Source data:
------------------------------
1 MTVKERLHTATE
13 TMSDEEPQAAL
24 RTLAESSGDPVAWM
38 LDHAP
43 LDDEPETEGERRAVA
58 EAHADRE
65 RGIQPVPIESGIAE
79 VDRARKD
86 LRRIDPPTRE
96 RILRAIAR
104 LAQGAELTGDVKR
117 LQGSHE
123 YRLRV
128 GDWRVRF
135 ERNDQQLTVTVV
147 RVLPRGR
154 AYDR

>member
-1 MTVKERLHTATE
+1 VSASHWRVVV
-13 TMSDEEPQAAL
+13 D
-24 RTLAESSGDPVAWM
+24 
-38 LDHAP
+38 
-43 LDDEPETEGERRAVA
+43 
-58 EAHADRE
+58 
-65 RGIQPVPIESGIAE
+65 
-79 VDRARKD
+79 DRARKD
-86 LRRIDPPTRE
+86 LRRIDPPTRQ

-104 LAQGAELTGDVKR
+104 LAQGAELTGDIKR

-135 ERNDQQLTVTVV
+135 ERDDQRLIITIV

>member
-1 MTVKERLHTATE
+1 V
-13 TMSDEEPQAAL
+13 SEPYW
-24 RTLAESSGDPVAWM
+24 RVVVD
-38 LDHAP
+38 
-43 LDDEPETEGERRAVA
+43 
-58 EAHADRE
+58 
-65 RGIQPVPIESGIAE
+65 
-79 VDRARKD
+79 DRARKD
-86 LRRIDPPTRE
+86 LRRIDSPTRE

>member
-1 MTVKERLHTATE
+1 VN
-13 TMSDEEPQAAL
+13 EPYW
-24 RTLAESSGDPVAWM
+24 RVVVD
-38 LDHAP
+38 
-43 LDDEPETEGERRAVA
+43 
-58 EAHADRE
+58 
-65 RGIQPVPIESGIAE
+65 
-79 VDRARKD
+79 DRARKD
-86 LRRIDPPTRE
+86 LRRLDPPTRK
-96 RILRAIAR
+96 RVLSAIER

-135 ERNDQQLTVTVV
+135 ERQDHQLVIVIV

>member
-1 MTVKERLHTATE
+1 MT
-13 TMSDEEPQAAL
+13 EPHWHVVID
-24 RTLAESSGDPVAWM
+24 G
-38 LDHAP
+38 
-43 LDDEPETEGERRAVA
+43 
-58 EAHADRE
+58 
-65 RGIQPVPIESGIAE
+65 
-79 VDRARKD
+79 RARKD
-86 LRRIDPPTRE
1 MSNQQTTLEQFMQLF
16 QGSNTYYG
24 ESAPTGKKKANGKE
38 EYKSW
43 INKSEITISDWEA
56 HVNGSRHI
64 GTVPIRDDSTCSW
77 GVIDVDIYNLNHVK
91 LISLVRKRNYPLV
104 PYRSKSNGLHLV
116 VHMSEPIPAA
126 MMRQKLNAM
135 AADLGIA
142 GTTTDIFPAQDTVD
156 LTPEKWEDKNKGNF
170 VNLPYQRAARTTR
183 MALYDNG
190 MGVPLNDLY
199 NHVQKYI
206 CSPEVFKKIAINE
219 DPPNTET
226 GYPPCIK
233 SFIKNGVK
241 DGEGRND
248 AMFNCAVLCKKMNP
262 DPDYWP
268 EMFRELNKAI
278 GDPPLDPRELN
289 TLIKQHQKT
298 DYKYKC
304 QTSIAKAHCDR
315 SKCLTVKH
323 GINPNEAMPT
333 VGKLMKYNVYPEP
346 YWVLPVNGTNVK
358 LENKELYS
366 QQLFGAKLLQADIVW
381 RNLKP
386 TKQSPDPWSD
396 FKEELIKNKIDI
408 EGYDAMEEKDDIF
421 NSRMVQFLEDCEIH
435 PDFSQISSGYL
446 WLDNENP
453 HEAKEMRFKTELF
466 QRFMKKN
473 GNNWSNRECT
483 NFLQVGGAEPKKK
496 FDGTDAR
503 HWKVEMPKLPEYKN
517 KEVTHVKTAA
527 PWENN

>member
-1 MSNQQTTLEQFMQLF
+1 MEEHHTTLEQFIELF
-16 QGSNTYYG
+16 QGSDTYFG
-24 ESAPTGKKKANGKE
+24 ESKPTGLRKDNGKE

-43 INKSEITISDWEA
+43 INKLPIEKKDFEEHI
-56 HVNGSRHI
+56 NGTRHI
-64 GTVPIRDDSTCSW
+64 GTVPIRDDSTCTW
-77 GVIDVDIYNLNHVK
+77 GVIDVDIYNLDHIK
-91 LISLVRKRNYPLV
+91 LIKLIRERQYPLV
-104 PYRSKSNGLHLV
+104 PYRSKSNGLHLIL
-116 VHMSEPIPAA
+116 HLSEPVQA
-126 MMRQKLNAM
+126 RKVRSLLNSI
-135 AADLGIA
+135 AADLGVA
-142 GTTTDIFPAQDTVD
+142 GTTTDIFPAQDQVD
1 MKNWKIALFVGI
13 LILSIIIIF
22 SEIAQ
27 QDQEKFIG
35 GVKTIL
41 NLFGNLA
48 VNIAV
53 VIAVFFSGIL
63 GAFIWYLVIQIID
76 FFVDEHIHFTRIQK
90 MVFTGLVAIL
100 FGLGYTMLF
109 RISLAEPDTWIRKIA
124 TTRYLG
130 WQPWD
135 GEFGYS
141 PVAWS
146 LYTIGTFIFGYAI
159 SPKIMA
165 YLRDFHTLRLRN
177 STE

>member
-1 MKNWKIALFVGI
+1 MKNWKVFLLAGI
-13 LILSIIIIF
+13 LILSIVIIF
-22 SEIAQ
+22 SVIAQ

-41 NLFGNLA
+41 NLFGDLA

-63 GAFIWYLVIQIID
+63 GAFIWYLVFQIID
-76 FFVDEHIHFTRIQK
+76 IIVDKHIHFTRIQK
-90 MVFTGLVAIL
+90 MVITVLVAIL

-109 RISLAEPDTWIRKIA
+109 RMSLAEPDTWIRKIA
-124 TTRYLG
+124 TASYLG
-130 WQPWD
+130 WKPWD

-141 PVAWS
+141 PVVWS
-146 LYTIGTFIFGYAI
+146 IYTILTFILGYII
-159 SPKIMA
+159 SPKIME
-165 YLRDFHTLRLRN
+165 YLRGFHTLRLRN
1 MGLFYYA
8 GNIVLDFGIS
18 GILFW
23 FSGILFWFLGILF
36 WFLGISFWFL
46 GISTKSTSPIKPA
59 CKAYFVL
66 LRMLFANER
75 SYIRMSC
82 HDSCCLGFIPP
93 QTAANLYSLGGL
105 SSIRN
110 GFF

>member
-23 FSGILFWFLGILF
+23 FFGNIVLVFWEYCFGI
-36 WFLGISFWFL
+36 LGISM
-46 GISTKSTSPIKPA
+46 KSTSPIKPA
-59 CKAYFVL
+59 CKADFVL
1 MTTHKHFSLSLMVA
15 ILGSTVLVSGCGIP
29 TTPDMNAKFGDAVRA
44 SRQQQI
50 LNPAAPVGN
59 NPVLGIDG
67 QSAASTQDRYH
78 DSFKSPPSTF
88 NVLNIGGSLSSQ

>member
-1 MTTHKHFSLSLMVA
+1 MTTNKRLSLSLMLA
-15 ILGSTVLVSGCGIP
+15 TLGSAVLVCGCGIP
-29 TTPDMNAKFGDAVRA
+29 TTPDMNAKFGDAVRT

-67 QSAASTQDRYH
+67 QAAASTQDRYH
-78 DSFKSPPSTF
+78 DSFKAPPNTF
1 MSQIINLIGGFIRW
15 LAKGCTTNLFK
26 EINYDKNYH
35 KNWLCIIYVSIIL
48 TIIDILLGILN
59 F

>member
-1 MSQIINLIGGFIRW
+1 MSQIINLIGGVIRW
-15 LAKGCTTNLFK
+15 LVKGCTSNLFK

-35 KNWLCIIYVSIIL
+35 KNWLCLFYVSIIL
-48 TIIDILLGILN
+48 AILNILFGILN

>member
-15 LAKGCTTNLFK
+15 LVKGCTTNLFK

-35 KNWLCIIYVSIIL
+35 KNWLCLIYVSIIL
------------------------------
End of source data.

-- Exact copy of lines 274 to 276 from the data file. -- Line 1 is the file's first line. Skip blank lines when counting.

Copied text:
26 EINYDKNYH
35 KNWLCIIYVSIIL
48 TIIDILLGILN